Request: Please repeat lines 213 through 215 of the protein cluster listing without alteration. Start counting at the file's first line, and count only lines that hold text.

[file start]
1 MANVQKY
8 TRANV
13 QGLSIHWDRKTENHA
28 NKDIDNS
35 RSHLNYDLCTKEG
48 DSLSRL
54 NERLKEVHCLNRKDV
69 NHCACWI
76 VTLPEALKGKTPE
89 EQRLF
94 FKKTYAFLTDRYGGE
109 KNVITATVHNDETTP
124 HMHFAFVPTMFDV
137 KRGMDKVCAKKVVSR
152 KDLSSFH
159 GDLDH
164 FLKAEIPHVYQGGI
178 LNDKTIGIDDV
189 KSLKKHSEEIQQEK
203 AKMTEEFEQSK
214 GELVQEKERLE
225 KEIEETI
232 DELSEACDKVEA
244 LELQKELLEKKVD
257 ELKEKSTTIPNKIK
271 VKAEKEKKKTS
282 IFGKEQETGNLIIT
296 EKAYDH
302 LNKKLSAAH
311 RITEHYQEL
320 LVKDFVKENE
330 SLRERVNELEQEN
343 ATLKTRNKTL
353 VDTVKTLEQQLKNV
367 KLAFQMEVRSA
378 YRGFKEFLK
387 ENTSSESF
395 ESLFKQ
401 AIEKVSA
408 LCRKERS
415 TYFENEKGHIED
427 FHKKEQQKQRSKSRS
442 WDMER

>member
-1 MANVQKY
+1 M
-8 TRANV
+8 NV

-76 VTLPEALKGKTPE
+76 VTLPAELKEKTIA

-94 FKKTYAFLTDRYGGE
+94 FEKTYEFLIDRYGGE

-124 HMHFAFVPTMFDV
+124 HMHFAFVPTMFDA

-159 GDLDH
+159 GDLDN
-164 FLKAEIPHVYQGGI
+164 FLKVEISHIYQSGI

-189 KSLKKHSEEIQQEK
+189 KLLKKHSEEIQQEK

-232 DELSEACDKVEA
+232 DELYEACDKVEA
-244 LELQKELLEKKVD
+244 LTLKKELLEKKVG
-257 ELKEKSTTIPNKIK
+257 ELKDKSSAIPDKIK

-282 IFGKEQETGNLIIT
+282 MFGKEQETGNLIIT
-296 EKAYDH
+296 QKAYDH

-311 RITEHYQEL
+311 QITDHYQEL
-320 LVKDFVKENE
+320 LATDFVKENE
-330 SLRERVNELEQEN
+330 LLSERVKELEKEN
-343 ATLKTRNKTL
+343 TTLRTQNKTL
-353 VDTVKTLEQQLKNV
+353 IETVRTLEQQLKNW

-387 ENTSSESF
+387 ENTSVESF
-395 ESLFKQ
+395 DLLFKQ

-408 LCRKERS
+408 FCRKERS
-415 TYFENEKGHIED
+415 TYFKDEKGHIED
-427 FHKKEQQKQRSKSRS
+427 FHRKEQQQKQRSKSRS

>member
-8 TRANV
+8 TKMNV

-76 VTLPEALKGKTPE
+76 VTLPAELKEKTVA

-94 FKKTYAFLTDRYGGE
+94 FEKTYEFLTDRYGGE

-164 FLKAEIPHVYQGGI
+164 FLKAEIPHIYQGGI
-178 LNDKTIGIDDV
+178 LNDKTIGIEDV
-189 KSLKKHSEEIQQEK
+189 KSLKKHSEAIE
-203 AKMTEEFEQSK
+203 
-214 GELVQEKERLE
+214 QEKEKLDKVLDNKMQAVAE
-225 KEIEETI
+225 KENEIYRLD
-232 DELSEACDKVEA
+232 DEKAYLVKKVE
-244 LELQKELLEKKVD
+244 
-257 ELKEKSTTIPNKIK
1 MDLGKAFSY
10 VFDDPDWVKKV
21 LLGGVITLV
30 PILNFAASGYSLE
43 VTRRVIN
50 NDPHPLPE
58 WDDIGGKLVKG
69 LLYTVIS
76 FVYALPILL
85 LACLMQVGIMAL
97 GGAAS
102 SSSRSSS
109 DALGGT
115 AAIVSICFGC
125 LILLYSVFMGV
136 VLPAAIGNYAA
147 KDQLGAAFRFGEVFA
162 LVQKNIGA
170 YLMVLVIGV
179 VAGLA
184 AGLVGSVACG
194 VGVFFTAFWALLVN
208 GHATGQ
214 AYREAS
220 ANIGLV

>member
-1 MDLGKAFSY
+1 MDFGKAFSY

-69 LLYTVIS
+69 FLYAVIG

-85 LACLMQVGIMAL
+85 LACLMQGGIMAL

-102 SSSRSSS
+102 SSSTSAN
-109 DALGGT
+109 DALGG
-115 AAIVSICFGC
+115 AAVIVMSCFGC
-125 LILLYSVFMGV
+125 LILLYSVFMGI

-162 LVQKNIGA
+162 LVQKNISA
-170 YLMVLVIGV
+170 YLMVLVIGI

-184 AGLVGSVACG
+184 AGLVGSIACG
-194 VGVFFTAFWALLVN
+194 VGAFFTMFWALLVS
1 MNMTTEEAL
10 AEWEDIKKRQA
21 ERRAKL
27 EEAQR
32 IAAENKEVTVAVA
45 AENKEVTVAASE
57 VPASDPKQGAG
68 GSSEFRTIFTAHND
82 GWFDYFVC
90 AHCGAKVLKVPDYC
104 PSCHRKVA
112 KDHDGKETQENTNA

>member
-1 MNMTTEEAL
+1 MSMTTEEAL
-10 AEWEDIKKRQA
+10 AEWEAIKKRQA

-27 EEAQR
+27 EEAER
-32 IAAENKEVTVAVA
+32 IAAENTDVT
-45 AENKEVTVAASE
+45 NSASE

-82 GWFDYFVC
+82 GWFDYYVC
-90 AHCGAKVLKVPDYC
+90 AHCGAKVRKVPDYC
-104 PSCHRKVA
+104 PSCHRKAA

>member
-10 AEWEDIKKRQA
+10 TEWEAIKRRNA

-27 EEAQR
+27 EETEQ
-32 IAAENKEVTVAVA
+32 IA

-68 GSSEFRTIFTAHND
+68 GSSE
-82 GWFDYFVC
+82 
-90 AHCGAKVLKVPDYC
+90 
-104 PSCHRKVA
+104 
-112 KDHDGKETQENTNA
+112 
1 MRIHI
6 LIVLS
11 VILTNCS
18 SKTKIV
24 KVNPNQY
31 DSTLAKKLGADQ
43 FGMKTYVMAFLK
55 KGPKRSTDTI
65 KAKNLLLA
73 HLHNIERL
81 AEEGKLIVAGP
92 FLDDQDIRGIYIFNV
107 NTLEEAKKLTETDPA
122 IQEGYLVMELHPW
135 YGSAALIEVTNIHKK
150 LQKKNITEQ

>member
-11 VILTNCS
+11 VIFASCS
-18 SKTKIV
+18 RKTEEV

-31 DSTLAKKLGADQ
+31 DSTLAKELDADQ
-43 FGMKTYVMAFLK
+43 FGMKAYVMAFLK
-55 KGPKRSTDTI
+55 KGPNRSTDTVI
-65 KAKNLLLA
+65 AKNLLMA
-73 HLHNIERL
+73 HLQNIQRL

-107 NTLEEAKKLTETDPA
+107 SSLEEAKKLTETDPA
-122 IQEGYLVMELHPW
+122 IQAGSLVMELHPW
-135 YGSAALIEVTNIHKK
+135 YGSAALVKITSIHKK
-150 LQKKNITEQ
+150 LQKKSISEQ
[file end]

24 KVNPNQY
31 DSTLAKKLGADQ
43 FGMKTYVMAFLK